By Tae Kim
TikTok, the popular social-media app featuring do-it-yourself short videos, has also become one of the sore points in the growing frictions between the U.S. and China owing to its ownership by Beijing-based ByteDance Ltd. In recent weeks, White House officials from Secretary of State Mike Pompeo to President Donald Trump have even raised the possibility of banning or otherwise restricting TikTok, citing data-privacy and national security concerns the company denies.
Does a move to outlaw TikTok make sense? So far, the government hasn’t presented any clear evidence laying out its privacy concerns about the app. And unlike Huawei Technologies Co., another targeted Chinese company whose telecommunications equipment routes critical data traffic for wireless carriers and enterprises, TikTok is used mostly by everyday Americans to share dancing, lip-syncing and funny pet videos. The two firms are worlds apart. Still, with tensions rising by the day — including the U.S. move this week to shut down the Chinese consulate in Houston and China’s vow to retaliate — it’s hard to dismiss the threat entirely as political bluster. And so it’s worth giving a thought to what’s at stake in a potential ban of TikTok, and what the consequences of shutting down such a widely used app might be.
Clearly, the move would have a chilling effect on any Chinese-owned tech firms operating in the U.S. It also could trigger backlash for U.S. companies with operations in China. Most of all, it would upend the U.S. social media landscape by eliminating one of its fastest-growing platforms, and one that has carved out a unique niche.
All the major platforms have different origin stories that permeate how the sites work even today. TikTok is no different. Facebook, for instance, was originally built around text-based social networking and messaging. Instagram has dominated the move toward sharing photos and images through a scrollable feed, while YouTube is the internet’s repository for longer-form videos with an interface anchored around a search engine. In contrast, TikTok’s core focus is short 15-to-60-second videos and its ability to surface the most-relevant entertaining content to each user.
For many social-media influencers and celebrities, it’s not a question of choosing between platforms, but rather knowing which content to put on each. Many TikTok creators already cross-post their TikTok videos on Instagram and YouTube, but the same short-form videos get much more traction on TikTok from its better personalization algorithm for video content. A world without TikTok would mean less exposure for these stars, but not necessarily loads of new content for TikTok competitors such as Facebook Inc. or YouTube parent Google.
Not that rivals are sitting still. Facebook has launched a new TikTok-like “Reels” feature in some international markets, and it’s reportedly set to appear in the U.S. Instagram app in the near future. This will pose more of a direct threat, for sure. But such bolt-on offerings may not gain as much traction as the original because they lack focus and often require extra cumbersome steps. Whatever happens, Instagram’s home page will still be centered around a scrollable feed of images. But do expect Facebook and others to keep trying.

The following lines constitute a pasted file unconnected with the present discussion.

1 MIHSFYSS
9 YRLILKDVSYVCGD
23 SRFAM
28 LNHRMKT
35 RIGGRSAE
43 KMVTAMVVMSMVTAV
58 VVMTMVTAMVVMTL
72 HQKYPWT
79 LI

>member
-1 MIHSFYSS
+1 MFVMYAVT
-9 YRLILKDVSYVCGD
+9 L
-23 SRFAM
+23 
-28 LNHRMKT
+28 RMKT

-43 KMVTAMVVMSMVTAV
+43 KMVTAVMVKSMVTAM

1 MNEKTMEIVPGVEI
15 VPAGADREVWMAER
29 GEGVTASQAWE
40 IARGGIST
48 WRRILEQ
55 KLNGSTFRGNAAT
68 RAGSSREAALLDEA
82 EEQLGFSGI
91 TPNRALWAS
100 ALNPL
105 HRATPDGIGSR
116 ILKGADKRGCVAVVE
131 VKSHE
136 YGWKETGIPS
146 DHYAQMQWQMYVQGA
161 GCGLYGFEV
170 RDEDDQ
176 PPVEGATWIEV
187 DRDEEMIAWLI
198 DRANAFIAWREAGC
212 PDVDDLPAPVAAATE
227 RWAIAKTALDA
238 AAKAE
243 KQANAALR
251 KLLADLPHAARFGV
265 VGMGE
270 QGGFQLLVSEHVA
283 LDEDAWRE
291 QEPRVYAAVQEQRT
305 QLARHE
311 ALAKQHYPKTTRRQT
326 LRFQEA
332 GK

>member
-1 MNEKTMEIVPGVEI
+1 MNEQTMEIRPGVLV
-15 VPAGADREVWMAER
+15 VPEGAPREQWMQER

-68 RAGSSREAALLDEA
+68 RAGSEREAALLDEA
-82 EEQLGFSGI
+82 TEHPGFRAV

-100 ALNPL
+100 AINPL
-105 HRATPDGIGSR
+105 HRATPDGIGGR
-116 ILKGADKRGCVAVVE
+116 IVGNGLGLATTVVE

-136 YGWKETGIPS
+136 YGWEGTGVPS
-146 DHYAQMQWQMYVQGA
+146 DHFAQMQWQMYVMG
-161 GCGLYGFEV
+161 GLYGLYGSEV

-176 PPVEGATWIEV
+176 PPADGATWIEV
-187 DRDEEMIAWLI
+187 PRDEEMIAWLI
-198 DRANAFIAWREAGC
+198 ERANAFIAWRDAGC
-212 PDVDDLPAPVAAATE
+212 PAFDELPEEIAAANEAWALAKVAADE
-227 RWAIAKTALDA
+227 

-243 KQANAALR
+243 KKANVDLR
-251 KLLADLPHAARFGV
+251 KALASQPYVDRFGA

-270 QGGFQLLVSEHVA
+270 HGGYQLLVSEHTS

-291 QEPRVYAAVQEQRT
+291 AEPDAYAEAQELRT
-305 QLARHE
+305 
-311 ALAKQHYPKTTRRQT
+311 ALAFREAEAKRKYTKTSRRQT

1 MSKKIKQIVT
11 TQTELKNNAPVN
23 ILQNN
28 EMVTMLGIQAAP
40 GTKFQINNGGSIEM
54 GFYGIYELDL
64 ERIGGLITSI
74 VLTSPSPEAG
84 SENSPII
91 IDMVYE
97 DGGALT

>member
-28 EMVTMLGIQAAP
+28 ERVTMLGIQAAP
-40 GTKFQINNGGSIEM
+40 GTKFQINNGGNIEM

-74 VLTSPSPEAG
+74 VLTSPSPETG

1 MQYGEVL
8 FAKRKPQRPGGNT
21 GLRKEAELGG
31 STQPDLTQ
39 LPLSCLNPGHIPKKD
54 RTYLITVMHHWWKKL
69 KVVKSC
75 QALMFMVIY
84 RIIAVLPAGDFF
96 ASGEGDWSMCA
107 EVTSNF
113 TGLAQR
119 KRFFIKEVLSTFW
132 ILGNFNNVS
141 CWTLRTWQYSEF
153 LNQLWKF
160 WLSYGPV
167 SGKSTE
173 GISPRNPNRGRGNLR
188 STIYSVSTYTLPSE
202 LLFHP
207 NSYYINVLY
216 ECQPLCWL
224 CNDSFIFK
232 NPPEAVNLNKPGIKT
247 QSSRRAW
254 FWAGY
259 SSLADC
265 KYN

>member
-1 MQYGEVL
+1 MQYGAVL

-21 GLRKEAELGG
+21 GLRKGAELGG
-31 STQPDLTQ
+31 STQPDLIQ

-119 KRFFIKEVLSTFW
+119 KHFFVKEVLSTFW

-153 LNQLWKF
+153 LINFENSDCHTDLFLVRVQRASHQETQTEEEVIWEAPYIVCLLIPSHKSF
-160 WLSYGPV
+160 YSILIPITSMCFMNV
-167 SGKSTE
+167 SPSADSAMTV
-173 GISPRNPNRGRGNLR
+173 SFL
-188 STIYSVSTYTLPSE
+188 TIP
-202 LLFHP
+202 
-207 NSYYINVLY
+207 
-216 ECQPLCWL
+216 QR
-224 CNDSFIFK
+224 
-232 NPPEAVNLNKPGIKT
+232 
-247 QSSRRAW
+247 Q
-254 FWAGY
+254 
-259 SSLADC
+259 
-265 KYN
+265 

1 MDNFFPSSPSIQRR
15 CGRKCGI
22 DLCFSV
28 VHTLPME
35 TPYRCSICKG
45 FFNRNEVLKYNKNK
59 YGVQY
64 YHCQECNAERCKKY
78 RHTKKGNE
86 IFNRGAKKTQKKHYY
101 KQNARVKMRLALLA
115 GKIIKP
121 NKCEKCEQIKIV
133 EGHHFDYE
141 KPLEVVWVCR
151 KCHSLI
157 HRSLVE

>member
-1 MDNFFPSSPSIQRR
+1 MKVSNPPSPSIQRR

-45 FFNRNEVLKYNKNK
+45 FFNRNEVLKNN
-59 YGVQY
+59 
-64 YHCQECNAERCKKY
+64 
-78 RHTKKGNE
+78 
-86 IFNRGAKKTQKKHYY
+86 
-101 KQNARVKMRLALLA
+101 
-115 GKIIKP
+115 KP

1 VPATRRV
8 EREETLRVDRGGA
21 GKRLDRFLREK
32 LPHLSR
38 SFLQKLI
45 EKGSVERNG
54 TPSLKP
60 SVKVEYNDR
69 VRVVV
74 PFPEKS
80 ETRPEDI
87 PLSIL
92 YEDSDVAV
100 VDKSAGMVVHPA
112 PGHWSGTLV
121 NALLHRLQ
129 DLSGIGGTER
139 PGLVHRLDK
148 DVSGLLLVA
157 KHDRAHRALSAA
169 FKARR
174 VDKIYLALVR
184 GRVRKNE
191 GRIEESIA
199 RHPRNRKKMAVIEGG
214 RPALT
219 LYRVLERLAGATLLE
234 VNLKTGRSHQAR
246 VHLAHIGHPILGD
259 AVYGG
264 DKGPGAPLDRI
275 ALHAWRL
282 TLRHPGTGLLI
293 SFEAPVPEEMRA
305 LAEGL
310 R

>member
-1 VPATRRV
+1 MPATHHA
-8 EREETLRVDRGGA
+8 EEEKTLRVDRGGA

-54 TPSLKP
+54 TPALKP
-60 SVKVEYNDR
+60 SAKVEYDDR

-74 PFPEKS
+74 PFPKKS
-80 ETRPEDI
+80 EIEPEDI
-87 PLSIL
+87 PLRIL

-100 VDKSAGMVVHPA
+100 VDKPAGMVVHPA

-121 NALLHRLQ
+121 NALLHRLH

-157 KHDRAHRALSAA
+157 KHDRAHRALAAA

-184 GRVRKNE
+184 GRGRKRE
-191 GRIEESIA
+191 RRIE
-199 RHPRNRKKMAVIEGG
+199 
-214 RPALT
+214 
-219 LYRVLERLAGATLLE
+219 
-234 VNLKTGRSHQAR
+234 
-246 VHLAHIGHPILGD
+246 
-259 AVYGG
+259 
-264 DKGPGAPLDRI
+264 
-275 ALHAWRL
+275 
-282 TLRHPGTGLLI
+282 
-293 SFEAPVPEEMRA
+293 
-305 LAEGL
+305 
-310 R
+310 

The numbers show surging demand for TikTok’s pure-play short-video platform. Sensor Tower data shows that downloads of the app have soared past its competitors over the last three quarters as more and more Americans take to TikTok as the perfect escape for turbulent times. In another milestone, Netflix added TikTok to its short list of competitors for the first time in its letter to investors last week, saying the app’s growth was “astounding.”
But even more important than the numbers on users or downloads, perhaps, is the fact that TikTok users are becoming more addicted to the service. On Monday, Citi Research analyst Nicholas Jones said in a note to clients that the average TikTok user spent 476 minutes on average on the app in March, the most recent period for which data is available, resulting in the largest increase in time spent among the major platforms since October. TikTok is also now in second place overall, just behind Facebook’s 564 minutes.
Instead of the major social media sites, a TikTok ban would likely benefit the smaller apps that are focused on the short-video category, including Byte App and Dubsmash. This pattern is what happened in India, where the video-focused apps such as Roposo thrived, adding millions of users in days, after the country’s ban of TikTok last month. At the end of the day, the strong demand for short-form video apps looks to be a resilient, enduring trend.
TikTok also seems to be exploring ways to address the U.S.’s concerns. On Tuesday, The Information reported that ByteDance’s current American investors have started preliminary discussions with the company about buying a majority ownership in TikTok. Further, the Wall Street Journal said earlier this month ByteDance was considering the creation of a new management board, in addition to designating a new headquarters outside of China for TikTok.
If an acceptable solution is found for both sides, millions of TikTok users will be able to breathe easy. Not so the other American social-media giants, until they find their own answer for the surging TikTok juggernaut, or something else comes along.